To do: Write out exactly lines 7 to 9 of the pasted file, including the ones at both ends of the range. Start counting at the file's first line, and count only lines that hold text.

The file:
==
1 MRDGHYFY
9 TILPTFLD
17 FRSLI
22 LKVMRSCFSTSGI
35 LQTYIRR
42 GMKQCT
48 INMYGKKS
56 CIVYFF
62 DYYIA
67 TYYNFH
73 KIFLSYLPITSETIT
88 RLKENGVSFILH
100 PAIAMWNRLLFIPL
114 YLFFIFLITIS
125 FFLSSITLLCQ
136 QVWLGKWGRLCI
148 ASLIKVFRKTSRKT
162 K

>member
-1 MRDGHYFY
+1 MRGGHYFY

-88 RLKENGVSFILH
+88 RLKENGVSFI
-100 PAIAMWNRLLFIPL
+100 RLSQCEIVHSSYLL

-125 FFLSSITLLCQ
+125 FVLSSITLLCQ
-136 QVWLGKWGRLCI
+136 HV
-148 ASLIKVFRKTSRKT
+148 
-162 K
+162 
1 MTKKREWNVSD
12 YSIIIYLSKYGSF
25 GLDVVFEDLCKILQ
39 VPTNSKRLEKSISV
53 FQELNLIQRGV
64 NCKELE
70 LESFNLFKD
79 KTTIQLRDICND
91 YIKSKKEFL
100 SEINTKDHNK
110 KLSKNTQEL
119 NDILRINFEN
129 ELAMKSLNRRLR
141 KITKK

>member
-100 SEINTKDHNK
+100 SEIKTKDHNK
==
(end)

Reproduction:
48 INMYGKKS
56 CIVYFF
62 DYYIA